THE OFFICIAL NUMBER of genes tracked to specific sites on human chromosomes grew from 1000 to 1700 one day last month.
That Saturday, June 17, marked the closing session of the 10th International Workshop on Human Gene Mapping, a periodic chromosomal housekeeping session in which geneticists from around the world tidy up the genetic map. They usually decide on the proper places for scores of newly discovered genes, rearrange a few others, and even throw some out.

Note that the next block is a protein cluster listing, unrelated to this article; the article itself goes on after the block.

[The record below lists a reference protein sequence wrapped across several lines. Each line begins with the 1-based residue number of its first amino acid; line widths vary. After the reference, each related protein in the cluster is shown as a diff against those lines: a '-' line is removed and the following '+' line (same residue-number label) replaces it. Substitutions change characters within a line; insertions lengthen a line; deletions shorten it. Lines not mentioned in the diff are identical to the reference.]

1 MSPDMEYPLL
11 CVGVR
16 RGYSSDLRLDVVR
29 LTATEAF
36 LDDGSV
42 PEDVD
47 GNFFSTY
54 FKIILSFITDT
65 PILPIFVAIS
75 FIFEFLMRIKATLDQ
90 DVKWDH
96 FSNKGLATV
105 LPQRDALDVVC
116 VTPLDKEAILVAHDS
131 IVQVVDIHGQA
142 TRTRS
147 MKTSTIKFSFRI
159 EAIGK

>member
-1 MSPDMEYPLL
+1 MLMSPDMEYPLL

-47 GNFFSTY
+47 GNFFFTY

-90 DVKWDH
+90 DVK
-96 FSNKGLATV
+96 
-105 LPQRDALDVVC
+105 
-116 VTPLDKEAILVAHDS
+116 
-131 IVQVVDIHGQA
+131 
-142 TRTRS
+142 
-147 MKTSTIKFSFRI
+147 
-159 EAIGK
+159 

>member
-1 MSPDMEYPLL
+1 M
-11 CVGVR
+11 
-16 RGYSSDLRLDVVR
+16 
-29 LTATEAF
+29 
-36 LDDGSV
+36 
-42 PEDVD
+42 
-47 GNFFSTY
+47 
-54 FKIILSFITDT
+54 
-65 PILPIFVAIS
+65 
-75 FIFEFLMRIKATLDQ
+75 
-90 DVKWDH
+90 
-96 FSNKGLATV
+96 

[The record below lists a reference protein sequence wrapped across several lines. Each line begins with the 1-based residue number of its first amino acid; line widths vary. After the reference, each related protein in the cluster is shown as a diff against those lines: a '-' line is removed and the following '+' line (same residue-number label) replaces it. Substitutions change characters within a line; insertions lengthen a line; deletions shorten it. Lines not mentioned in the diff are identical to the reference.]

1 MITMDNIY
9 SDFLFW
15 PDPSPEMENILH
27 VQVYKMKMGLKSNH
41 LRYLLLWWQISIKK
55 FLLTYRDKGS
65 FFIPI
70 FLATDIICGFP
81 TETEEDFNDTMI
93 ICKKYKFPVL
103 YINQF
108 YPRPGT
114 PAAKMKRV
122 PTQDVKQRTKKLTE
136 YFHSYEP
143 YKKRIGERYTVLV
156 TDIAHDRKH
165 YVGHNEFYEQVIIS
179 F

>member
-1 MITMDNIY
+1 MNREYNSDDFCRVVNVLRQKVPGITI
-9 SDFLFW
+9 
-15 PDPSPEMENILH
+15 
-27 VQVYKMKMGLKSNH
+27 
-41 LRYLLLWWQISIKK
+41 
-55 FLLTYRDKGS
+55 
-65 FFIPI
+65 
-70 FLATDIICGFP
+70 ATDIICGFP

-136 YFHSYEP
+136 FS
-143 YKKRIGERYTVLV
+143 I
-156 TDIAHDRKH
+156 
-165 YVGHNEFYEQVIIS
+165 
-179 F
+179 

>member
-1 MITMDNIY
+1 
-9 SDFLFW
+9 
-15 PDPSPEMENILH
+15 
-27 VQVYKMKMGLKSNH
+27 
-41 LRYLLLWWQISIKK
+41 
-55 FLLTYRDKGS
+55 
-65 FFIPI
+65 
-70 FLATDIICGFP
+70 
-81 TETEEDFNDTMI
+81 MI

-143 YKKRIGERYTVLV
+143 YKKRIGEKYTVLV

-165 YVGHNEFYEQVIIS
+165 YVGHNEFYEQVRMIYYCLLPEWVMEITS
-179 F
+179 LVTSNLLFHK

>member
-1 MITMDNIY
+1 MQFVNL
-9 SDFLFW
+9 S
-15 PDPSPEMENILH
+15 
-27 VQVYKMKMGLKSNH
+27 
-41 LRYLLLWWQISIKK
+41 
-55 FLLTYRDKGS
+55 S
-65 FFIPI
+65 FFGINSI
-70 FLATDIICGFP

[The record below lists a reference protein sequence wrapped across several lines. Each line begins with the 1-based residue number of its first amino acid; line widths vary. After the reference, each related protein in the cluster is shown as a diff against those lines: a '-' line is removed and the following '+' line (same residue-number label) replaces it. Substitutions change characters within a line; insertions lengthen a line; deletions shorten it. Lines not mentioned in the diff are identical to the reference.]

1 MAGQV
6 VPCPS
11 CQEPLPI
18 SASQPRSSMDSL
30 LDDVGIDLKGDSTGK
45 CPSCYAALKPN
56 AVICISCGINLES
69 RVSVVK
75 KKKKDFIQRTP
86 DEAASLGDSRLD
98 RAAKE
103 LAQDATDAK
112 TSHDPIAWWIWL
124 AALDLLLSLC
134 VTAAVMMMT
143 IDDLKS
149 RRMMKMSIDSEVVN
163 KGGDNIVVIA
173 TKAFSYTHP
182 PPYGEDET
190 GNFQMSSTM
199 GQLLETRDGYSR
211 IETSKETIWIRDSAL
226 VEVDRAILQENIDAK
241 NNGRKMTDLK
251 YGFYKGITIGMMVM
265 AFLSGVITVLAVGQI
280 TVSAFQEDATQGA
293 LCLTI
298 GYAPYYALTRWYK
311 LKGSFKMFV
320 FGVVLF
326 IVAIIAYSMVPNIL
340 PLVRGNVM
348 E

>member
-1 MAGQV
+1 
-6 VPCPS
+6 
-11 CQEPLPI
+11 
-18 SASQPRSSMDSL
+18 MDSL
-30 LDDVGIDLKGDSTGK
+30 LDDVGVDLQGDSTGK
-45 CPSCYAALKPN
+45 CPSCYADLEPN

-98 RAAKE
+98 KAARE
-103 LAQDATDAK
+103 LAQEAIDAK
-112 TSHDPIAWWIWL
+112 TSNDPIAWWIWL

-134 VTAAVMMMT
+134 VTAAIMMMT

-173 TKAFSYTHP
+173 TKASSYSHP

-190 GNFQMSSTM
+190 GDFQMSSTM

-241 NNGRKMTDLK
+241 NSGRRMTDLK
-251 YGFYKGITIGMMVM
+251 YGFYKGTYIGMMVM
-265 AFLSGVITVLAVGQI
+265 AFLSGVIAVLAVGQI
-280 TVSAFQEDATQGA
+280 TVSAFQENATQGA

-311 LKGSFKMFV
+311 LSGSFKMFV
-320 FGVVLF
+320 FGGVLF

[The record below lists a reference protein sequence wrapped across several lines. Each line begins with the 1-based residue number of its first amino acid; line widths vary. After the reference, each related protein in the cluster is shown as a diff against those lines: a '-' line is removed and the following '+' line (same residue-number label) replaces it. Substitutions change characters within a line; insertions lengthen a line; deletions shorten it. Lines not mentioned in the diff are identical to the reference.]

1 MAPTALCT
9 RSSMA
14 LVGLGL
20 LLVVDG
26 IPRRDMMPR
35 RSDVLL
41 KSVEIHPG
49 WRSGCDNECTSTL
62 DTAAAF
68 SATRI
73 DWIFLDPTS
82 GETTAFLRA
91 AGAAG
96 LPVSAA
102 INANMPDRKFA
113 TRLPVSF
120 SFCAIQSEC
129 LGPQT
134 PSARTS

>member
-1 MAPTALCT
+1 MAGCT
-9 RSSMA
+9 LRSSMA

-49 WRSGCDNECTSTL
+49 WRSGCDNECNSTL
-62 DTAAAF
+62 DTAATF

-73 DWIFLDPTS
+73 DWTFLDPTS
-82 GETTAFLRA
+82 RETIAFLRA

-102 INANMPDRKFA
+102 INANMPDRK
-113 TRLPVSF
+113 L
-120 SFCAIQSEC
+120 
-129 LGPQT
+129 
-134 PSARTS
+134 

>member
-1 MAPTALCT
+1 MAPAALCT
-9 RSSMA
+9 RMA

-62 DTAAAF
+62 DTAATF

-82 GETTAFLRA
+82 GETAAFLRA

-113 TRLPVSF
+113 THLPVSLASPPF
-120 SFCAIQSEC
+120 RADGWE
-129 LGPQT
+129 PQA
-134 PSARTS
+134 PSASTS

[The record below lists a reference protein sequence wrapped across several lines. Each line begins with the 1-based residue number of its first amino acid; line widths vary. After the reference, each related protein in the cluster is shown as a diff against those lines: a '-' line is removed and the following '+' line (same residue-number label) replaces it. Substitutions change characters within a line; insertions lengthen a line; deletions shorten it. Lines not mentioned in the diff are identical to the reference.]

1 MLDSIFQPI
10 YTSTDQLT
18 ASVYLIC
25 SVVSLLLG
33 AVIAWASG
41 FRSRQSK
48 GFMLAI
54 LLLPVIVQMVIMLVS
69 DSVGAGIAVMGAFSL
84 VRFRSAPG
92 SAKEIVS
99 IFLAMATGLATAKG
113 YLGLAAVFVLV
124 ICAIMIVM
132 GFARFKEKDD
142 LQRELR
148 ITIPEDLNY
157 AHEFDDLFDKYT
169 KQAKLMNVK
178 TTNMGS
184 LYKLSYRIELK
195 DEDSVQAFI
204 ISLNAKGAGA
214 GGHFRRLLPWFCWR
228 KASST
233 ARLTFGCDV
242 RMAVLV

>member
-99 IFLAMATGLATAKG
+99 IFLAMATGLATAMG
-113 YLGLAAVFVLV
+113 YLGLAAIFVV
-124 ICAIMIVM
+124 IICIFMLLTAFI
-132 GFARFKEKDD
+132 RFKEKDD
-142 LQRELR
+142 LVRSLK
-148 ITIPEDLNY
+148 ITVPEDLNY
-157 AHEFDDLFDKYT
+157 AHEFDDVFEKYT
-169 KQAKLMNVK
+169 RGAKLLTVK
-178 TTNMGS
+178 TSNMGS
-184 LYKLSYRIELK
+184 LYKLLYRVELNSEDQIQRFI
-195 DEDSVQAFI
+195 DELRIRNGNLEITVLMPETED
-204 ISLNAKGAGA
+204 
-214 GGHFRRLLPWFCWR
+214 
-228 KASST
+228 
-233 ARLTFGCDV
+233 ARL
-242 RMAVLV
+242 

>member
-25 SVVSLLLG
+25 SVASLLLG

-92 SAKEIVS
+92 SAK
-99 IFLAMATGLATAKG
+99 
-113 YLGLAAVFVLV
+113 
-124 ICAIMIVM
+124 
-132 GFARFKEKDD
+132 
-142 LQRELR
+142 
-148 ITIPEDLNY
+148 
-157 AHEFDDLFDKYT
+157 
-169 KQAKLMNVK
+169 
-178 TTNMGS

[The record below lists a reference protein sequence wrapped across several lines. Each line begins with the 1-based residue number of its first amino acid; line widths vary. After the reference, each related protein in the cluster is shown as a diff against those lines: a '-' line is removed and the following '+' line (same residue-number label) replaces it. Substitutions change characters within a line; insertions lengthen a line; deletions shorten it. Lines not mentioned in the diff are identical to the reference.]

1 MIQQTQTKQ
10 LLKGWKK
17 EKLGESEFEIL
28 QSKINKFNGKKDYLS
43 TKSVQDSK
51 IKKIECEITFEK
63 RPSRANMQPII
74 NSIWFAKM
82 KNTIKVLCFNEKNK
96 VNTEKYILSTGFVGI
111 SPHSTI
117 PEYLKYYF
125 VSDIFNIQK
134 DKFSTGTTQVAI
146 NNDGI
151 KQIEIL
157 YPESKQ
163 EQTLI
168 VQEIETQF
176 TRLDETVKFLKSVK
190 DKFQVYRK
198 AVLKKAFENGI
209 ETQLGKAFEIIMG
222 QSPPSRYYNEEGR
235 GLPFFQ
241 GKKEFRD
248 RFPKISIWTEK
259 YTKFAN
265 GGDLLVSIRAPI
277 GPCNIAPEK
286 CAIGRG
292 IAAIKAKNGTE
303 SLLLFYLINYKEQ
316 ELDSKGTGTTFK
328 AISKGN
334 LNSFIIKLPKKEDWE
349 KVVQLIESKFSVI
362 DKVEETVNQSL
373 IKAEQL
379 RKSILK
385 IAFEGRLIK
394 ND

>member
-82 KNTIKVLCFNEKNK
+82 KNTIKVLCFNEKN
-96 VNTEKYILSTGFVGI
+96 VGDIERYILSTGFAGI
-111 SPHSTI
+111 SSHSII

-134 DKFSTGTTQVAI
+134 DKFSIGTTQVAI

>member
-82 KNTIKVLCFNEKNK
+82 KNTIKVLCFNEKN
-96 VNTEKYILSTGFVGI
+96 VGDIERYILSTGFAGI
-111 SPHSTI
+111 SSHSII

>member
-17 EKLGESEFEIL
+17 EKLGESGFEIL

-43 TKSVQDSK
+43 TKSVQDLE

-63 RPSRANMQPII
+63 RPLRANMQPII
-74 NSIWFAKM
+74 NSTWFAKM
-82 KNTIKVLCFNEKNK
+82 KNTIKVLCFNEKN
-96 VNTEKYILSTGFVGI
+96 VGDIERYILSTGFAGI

Since 1973 they have been gathering every so often to fix each new gene, gene marker, and fragile site located since the last workshop to a particular region of one of the 24 human nuclear chromosomes and the mitochondrial genome. This year when 650 geneticists converged on the Yale campus in New Haven, Conn, on Sunday, June 11, the task before them was more arduous than ever.
"The number of genes discovered since